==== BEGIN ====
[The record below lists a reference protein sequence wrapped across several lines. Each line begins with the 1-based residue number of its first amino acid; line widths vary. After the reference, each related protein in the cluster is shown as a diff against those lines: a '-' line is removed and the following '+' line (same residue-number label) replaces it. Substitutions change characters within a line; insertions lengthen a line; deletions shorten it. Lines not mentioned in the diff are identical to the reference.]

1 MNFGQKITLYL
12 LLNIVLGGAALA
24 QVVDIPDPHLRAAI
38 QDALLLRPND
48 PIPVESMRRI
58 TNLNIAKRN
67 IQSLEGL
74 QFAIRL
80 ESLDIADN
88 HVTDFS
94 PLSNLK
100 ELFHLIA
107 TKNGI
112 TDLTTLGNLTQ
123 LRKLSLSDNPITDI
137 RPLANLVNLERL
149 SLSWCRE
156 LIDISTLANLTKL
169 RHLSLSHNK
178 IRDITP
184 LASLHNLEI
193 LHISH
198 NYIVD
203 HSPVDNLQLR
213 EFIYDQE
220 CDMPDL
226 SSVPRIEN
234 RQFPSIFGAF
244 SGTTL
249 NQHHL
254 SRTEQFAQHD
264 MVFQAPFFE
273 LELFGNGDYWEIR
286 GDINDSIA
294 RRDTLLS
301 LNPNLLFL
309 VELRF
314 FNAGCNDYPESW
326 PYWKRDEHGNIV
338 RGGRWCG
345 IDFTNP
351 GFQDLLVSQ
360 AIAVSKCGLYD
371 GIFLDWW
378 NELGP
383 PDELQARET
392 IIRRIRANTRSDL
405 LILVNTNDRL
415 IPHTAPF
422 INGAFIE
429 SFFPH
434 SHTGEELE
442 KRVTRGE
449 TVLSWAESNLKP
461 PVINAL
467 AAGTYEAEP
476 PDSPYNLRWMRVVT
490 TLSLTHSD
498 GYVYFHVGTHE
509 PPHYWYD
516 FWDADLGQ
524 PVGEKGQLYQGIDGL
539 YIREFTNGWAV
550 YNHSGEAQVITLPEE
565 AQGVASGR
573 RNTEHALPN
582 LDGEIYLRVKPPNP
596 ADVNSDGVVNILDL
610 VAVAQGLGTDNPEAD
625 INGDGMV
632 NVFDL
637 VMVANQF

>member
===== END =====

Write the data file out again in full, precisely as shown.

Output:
[The record below lists a reference protein sequence wrapped across several lines. Each line begins with the 1-based residue number of its first amino acid; line widths vary. After the reference, each related protein in the cluster is shown as a diff against those lines: a '-' line is removed and the following '+' line (same residue-number label) replaces it. Substitutions change characters within a line; insertions lengthen a line; deletions shorten it. Lines not mentioned in the diff are identical to the reference.]

1 MNFGQKITLYL
12 LLNIVLGGAALA
24 QVVDIPDPHLRAAI
38 QDALLLRPND
48 PIPVESMRRI
58 TNLNIAKRN
67 IQSLEGL
74 QFAIRL
80 ESLDIADN
88 HVTDFS
94 PLSNLK
100 ELFHLIA
107 TKNGI
112 TDLTTLGNLTQ
123 LRKLSLSDNPITDI
137 RPLANLVNLERL
149 SLSWCRE
156 LIDISTLANLTKL
169 RHLSLSHNK
178 IRDITP
184 LASLHNLEI
193 LHISH
198 NYIVD
203 HSPVDNLQLR
213 EFIYDQE
220 CDMPDL
226 SSVPRIEN
234 RQFPSIFGAF
244 SGTTL
249 NQHHL
254 SRTEQFAQHD
264 MVFQAPFFE
273 LELFGNGDYWEIR
286 GDINDSIA
294 RRDTLLS
301 LNPNLLFL
309 VELRF
314 FNAGCNDYPESW
326 PYWKRDEHGNIV
338 RGGRWCG
345 IDFTNP
351 GFQDLLVSQ
360 AIAVSKCGLYD
371 GIFLDWW
378 NELGP
383 PDELQARET
392 IIRRIRANTRSDL
405 LILVNTNDRL
415 IPHTAPF
422 INGAFIE
429 SFFPH
434 SHTGEELE
442 KRVTRGE
449 TVLSWAESNLKP
461 PVINAL
467 AAGTYEAEP
476 PDSPYNLRWMRVVT
490 TLSLTHSD
498 GYVYFHVGTHE
509 PPHYWYD
516 FWDADLGQ
524 PVGEKGQLYQGIDGL
539 YIREFTNGWAV
550 YNHSGEAQVITLPEE
565 AQGVASGR
573 RNTEHALPN
582 LDGEIYLRVKPPNP
596 ADVNSDGVVNILDL
610 VAVAQGLGTDNPEAD
625 INGDGMV
632 NVFDL
637 VMVANQF

>member